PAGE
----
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An excerpt from www.HouseOfNames.com archives copyright 2000 - 2017

Origins Available: English, French


The history of the Valay family name begins after the Norman Conquest of 1066. They lived in Northumberland. Their name, however, is a reference to La Val, in the lower Marne valley of Normandy, the family's place of residence prior to the Norman Conquest of England in 1066. Checking further we found the name was derived from the Old French word val, meaning valley.

Valay Early Origins



The surname Valay was first found in Northumberland where they were granted land by William the Conqueror. The family originally Delaval took their name from the Castle of La Val in the lower Marne valley in Normandy.

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Valay Spelling Variations


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Valay Spelling Variations



Anglo-Norman names are characterized by a multitude of spelling variations. When the Normans became the ruling people of England in the 11th century, they introduced a new language into a society where the main languages of Old and later Middle English had no definite spelling rules. These languages were more often spoken than written, so they blended freely with one another. Contributing to this mixing of tongues was the fact that medieval scribes spelled words according to sound, ensuring that a person's name would appear differently in nearly every document in which it was recorded. The name has been spelled Vale, Vail, Veil and others.

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Valay Early History


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Valay Early History



This web page shows only a small excerpt of our Valay research. Another 143 words (10 lines of text) covering the years 1190 and 1364 are included under the topic Early Valay History in all our PDF Extended History products and printed products wherever possible.

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Valay Early Notables (pre 1700)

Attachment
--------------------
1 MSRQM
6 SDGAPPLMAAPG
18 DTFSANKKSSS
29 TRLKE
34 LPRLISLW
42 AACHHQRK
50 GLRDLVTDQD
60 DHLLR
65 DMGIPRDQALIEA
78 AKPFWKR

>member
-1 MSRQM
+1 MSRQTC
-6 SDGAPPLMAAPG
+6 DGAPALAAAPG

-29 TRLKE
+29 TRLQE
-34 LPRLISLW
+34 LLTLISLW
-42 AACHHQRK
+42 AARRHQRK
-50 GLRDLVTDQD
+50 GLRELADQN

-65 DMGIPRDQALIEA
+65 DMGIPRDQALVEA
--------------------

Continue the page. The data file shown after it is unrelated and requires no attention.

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Valay Early Notables (pre 1700)



More information is included under the topic Early Valay Notables in all our PDF Extended History products and printed products wherever possible.

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Valay In Ireland


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Valay In Ireland



Some of the Valay family moved to Ireland, but this topic is not covered in this excerpt. Another 63 words (4 lines of text) about their life in Ireland is included in all our PDF Extended History products and printed products wherever possible.

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The Great Migration


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The Great Migration



For many English families, the political and religious disarray that plagued their homeland made the frontiers of the New World an attractive prospect. Thousands migrated, aboard cramped disease-ridden ships. They arrived sick, poor, and hungry, but were welcomed in many cases with far greater opportunity than at home in England. Many of these hardy settlers went on to make important contributions to the emerging nations in which they landed. Among early immigrants bearing the name Valay or a variant listed above were: Nicholas Veal was a Cooper of St. John's Newfoundland in 1776; David Vale from Waterford in Ireland was married in St. John's Newfoundland in 1808; John and Margaret Vale arrived in New York state in 1811.